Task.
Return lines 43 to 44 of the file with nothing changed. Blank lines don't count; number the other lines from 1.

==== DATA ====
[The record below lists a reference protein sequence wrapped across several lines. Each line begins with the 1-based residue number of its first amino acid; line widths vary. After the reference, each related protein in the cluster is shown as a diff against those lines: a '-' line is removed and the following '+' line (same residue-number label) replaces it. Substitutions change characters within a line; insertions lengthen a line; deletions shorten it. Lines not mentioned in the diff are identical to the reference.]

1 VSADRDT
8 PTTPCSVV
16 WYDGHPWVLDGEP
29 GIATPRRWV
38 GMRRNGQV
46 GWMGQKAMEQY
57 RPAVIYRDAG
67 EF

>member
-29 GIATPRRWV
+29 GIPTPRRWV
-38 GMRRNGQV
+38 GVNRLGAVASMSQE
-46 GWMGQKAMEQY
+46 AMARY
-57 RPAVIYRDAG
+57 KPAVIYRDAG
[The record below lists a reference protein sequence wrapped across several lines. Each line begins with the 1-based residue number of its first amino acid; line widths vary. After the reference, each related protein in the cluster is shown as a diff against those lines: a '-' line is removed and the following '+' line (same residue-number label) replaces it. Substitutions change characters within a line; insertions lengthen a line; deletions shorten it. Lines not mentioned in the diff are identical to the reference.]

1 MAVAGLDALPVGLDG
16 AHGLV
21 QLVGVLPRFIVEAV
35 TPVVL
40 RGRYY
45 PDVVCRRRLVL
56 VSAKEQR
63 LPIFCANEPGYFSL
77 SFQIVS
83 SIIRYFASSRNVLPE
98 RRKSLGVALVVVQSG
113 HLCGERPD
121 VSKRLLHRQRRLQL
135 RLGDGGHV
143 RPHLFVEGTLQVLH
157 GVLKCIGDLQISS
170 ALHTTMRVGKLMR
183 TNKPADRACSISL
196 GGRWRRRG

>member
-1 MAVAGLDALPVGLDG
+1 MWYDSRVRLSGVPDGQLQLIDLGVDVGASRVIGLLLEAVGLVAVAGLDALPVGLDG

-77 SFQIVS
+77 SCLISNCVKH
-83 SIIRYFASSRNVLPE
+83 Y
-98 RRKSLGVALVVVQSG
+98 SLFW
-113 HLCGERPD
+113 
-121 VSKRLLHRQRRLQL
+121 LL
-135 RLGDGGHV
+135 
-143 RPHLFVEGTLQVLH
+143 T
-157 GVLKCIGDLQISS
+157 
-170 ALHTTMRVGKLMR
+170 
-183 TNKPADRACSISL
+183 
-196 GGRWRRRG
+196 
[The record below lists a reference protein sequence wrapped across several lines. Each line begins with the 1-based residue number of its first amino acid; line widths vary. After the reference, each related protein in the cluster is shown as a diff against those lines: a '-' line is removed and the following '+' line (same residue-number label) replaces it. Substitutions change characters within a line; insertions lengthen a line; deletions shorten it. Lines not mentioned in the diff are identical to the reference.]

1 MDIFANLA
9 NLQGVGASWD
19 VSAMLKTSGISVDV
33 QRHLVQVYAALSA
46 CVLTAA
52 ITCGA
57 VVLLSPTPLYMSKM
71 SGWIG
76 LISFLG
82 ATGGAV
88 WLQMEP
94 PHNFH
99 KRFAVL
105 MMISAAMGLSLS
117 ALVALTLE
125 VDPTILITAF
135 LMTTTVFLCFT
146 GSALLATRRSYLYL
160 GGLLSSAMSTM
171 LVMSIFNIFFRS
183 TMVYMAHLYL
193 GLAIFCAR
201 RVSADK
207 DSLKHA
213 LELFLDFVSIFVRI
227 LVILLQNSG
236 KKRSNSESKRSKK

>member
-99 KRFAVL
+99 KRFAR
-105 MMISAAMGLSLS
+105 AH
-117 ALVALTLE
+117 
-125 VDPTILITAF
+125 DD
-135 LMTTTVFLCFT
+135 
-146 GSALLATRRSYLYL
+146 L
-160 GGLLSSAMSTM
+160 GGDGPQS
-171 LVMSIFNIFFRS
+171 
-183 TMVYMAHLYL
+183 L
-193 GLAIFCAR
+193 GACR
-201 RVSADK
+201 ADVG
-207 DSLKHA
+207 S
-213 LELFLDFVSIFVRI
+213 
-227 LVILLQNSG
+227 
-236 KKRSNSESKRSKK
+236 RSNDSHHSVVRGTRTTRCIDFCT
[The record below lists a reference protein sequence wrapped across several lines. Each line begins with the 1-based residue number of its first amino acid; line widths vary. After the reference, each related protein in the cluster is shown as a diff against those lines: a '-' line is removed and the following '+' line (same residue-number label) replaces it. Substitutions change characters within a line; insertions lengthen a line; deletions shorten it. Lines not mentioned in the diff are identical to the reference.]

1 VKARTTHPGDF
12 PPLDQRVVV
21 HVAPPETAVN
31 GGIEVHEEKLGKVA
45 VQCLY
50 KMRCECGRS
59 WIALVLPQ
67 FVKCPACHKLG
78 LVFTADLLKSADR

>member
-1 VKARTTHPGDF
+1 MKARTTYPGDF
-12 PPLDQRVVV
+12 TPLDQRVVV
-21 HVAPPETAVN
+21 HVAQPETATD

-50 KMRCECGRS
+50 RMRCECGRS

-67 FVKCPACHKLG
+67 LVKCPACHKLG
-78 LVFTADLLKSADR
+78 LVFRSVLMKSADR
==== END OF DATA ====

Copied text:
+77 SCLISNCVKH
-83 SIIRYFASSRNVLPE